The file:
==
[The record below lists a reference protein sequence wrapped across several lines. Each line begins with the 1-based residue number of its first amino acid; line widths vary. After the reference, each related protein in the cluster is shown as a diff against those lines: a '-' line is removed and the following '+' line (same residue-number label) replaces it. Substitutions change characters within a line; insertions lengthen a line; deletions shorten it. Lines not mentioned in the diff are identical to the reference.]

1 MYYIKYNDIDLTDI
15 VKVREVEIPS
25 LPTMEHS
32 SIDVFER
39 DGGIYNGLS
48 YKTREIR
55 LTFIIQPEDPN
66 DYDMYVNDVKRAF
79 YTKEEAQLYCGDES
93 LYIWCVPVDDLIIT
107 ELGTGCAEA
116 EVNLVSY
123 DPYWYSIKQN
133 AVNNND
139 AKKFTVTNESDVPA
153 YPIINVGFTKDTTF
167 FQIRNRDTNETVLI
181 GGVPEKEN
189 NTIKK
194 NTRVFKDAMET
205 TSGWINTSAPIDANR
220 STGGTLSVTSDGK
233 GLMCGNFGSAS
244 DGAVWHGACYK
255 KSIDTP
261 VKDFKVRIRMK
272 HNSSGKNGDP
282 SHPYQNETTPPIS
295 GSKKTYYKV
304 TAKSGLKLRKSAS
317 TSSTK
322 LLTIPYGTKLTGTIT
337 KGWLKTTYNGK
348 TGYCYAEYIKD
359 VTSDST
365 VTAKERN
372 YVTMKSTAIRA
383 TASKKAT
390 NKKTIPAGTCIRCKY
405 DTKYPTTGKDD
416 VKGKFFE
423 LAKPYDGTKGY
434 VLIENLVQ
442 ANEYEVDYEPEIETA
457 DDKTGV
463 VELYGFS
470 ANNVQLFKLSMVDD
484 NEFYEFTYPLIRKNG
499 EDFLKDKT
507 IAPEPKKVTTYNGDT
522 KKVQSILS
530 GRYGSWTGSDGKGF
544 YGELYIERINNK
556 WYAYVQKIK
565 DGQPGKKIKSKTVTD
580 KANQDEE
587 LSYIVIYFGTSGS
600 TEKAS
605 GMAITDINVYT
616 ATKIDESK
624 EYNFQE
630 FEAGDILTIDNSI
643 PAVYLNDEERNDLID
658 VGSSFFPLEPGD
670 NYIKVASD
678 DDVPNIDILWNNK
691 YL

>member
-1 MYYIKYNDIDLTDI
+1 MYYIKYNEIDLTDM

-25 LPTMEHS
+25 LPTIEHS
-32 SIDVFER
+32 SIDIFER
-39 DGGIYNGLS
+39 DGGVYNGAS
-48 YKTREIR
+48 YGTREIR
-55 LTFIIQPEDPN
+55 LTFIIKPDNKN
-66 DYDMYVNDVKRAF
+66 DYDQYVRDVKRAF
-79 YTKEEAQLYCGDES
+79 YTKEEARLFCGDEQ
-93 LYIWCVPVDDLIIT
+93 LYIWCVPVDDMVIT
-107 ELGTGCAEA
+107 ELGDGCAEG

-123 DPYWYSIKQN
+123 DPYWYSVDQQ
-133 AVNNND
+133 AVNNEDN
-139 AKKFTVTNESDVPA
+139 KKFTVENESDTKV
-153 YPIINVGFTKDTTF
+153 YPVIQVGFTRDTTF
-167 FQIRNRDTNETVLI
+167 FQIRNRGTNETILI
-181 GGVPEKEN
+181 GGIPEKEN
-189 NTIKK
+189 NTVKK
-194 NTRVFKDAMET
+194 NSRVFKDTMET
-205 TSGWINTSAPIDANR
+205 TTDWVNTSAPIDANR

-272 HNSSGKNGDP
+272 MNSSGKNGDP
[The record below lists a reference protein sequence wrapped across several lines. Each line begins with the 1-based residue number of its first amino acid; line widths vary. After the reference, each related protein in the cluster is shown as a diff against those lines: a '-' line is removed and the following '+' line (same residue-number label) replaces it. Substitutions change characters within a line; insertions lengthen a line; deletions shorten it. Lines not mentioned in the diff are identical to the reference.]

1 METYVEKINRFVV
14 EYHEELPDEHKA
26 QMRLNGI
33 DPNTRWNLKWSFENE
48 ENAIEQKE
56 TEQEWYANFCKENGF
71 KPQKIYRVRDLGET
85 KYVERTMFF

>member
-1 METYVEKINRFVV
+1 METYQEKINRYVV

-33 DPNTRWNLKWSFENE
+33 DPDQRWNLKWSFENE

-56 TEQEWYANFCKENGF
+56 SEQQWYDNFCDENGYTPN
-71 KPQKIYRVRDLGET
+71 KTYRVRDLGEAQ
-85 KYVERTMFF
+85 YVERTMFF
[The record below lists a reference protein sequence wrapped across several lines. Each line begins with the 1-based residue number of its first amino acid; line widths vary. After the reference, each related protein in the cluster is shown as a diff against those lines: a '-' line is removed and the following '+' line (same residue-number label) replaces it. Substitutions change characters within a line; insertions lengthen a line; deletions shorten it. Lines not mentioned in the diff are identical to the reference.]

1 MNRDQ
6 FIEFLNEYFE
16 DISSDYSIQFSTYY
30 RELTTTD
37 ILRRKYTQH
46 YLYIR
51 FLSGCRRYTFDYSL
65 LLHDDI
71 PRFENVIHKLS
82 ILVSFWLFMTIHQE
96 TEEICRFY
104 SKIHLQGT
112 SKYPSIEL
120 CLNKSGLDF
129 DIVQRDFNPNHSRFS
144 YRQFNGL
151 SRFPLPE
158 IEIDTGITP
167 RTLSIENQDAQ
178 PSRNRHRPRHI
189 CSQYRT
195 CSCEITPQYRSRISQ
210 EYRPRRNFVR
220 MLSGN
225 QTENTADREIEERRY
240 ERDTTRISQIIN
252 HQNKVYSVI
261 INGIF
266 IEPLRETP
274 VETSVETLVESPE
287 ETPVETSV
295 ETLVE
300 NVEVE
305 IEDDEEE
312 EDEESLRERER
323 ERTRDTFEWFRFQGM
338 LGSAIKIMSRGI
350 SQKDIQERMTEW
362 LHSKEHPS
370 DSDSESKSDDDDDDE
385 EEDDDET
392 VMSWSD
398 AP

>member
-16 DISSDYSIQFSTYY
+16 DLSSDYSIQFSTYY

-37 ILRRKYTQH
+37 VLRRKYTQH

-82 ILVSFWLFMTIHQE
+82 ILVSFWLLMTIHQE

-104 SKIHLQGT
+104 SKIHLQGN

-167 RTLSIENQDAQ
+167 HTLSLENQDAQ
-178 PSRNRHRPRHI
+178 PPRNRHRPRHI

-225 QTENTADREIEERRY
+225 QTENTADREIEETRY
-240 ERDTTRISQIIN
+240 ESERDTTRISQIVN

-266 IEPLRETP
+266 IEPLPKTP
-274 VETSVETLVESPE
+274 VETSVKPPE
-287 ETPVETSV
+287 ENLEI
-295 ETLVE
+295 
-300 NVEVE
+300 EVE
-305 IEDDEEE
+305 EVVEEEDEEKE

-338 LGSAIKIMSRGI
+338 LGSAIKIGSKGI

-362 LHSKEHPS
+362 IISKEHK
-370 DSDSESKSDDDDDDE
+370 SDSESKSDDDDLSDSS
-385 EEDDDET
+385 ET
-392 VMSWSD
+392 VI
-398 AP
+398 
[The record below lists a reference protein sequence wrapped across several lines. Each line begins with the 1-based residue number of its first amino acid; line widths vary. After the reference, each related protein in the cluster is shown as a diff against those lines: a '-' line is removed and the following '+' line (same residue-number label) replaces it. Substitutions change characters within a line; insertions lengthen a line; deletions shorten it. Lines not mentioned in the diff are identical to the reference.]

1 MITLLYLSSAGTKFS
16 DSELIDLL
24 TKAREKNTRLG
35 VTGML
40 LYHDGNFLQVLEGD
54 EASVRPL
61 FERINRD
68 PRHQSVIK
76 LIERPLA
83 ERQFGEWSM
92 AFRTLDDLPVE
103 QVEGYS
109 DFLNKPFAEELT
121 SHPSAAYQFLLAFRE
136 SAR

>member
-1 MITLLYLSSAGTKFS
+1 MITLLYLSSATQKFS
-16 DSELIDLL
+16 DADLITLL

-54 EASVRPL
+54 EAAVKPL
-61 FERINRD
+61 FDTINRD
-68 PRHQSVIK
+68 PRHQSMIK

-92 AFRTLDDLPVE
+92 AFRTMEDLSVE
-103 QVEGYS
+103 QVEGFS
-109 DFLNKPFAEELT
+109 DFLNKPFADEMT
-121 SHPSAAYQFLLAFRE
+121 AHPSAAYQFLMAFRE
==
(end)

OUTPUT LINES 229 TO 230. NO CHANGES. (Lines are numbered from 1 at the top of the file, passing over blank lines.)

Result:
121 SHPSAAYQFLLAFRE
136 SAR